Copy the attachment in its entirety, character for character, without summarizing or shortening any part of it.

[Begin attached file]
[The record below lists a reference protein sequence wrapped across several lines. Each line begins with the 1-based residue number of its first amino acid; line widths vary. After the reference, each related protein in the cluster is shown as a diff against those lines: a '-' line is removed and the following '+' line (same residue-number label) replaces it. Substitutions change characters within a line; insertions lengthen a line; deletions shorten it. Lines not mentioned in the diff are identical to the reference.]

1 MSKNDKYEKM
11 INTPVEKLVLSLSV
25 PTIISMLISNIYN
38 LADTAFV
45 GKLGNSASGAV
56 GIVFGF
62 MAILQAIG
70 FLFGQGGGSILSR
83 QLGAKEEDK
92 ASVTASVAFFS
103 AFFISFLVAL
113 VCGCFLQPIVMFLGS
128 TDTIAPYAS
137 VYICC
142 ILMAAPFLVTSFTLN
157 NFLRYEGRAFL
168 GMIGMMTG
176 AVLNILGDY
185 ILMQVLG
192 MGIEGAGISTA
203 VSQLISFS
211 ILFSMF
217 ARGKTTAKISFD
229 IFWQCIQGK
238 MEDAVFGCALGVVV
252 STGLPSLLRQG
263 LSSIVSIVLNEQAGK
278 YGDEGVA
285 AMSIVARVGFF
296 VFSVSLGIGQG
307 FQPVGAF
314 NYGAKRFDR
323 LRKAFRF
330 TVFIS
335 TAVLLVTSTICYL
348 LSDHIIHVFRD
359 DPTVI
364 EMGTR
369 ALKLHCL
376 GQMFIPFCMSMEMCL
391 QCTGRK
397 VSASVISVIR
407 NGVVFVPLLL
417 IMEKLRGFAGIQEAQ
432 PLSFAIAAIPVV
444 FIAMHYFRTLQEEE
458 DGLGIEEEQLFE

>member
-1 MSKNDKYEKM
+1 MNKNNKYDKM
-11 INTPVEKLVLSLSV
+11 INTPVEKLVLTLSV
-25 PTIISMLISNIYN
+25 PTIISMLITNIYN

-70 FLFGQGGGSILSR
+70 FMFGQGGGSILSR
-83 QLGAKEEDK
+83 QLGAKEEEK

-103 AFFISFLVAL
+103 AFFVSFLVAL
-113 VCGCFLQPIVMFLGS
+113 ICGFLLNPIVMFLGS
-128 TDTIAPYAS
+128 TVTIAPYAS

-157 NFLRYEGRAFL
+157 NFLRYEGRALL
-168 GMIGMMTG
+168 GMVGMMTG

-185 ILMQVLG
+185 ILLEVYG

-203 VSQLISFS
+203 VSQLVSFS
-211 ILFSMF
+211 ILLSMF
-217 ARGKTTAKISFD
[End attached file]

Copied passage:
[The record below lists a reference protein sequence wrapped across several lines. Each line begins with the 1-based residue number of its first amino acid; line widths vary. After the reference, each related protein in the cluster is shown as a diff against those lines: a '-' line is removed and the following '+' line (same residue-number label) replaces it. Substitutions change characters within a line; insertions lengthen a line; deletions shorten it. Lines not mentioned in the diff are identical to the reference.]

1 MSKNDKYEKM
11 INTPVEKLVLSLSV
25 PTIISMLISNIYN
38 LADTAFV
45 GKLGNSASGAV
56 GIVFGF
62 MAILQAIG
70 FLFGQGGGSILSR
83 QLGAKEEDK
92 ASVTASVAFFS
103 AFFISFLVAL
113 VCGCFLQPIVMFLGS
128 TDTIAPYAS
137 VYICC
142 ILMAAPFLVTSFTLN
157 NFLRYEGRAFL
168 GMIGMMTG
176 AVLNILGDY
185 ILMQVLG
192 MGIEGAGISTA
203 VSQLISFS
211 ILFSMF
217 ARGKTTAKISFD
229 IFWQCIQGK
238 MEDAVFGCALGVVV
252 STGLPSLLRQG
263 LSSIVSIVLNEQAGK
278 YGDEGVA
285 AMSIVARVGFF
296 VFSVSLGIGQG
307 FQPVGAF
314 NYGAKRFDR
323 LRKAFRF
330 TVFIS
335 TAVLLVTSTICYL
348 LSDHIIHVFRD
359 DPTVI
364 EMGTR
369 ALKLHCL
376 GQMFIPFCMSMEMCL
391 QCTGRK
397 VSASVISVIR
407 NGVVFVPLLL
417 IMEKLRGFAGIQEAQ
432 PLSFAIAAIPVV
444 FIAMHYFRTLQEEE
458 DGLGIEEEQLFE

>member
-1 MSKNDKYEKM
+1 MNKNNKYDKM
-11 INTPVEKLVLSLSV
+11 INTPVEKLVLTLSV
-25 PTIISMLISNIYN
+25 PTIISMLITNIYN

-70 FLFGQGGGSILSR
+70 FMFGQGGGSILSR
-83 QLGAKEEDK
+83 QLGAKEEEK

-103 AFFISFLVAL
+103 AFFVSFLVAL
-113 VCGCFLQPIVMFLGS
+113 ICGFLLNPIVMFLGS
-128 TDTIAPYAS
+128 TVTIAPYAS

-157 NFLRYEGRAFL
+157 NFLRYEGRALL
-168 GMIGMMTG
+168 GMVGMMTG

-185 ILMQVLG
+185 ILLEVYG

-203 VSQLISFS
+203 VSQLVSFS
-211 ILFSMF
+211 ILLSMF
-217 ARGKTTAKISFD